In January 2014, Kenneth Thompson made history by becoming the first African American district attorney of the New York City borough of Brooklyn.
As Brooklyn’s district attorney, Thompson “ordered his office not to prosecute low-level marijuana arrests, in part to devote more resources to fight gun crimes, rape and domestic violence. He said he also wanted to spare younger New Yorkers from ‘the burden of a criminal record,’” according to the New York Daily News. “He also moved to vacate or supported the dismissal of convictions of 21 people wrongly convicted of murder and other offenses…and presided over the prosecution against Police Officer Peter Liang in the accidental shooting death of Akai Gurley at the Pink Houses.”
In October 2016, Thompson died from cancer, but his career has been immortalized in a novel by Frederic Block, a senior United States District Court Judge for the Eastern District of New York.
In an interview with Above The Law (ATL), a website that provides news and insights about the legal system, Block said that “Race to Judgment” is based in part on Thompson’s life.
Block told ATL that when he presented a signed copy of the book Thompson’s widow, Lu-Shawn she told him that the book was a wonderful way of perpetuating Thompson’s legacy.
Block said that early in his career, Thompson tried one of his first cases in front of the judge as a federal prosecutor. “I was impressed with his ability and immediately knew he was going places,” said Block.
Block continued: “Since then, I followed his career with great interest as he rose to the pinnacle of the New York legal world. ‘Race to Judgment,’ my new reality fiction novel, which explores themes of corruption and misconduct in the Brooklyn criminal justice system, is loosely based on Ken’s career. It is dedicated to his memory.”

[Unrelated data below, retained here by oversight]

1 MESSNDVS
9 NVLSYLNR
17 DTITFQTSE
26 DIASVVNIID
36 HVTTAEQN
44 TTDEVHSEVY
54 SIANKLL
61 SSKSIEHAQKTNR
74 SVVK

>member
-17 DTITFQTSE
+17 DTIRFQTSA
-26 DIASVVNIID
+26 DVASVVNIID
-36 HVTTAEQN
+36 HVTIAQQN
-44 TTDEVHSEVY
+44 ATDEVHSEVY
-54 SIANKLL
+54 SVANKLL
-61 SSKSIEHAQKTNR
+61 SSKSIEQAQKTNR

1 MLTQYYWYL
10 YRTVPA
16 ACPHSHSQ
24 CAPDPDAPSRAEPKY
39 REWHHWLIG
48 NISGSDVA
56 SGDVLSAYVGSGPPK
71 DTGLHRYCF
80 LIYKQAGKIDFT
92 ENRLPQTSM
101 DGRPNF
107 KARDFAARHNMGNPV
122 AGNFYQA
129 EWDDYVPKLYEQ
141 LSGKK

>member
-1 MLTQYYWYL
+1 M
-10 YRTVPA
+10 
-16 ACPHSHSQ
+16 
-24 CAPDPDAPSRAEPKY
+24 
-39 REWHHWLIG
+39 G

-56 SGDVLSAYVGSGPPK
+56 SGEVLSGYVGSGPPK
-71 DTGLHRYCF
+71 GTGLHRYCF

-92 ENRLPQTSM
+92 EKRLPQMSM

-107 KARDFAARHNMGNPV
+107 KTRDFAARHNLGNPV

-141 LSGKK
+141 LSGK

Block’s book draws from his more than two decades on the federal bench and tackles such cases as the 1991 Crown Heights riot that pitted African American and Orthodox Jewish residents against each other during an especially tense time in Brooklyn.
According to a description of “Race to Judgment” on Amazon.com, the reality-fiction novel, “tracks the rise of the fictional African-American civil rights protagonist Ken Williams…from his days as an Assistant United States Attorney through his meteoric rise to unseat the long-term, corrupt Brooklyn [District Attorney, because of a spate of phony convictions against Black defendants, including another one of the judge's real cases (JoJo Jones in the book) for the murder of a Hasidic rabbi.”
Thompson’s legacy lives on as the inspiration for the main character in “Race to Judgment,” and readers will recognize the close professional relationship between Thompson and Block.
Block’s biography on Amazon.com said that he was appointed United States District Judge for the Eastern District of New York on September 29, 1994, and entered duty on October 31, 1994. He assumed senior status on September 1, 2005.
“During his 23 years on the bench, Block has presided over a number of high-profile cases, including the trials of former Bear Stearns hedge fund managers Ralph Cioffi and Matthew Tannin, Kenneth ‘Supreme’ McGriff, Peter Gotti, Lemrick Nelson, and nightclub magnate Peter Gatien,” the biography said.
A press release about the book said, “With ‘Race to Judgment,’ Frederic Block has not only created an exciting novel but he also provides an insider’s look at the New York criminal justice system— from the deplorable conditions at the Riker’s Island prison, to the mistreatment of African American prisoners, to the practice of stop-and-frisk which has disproportionately targeted minorities.”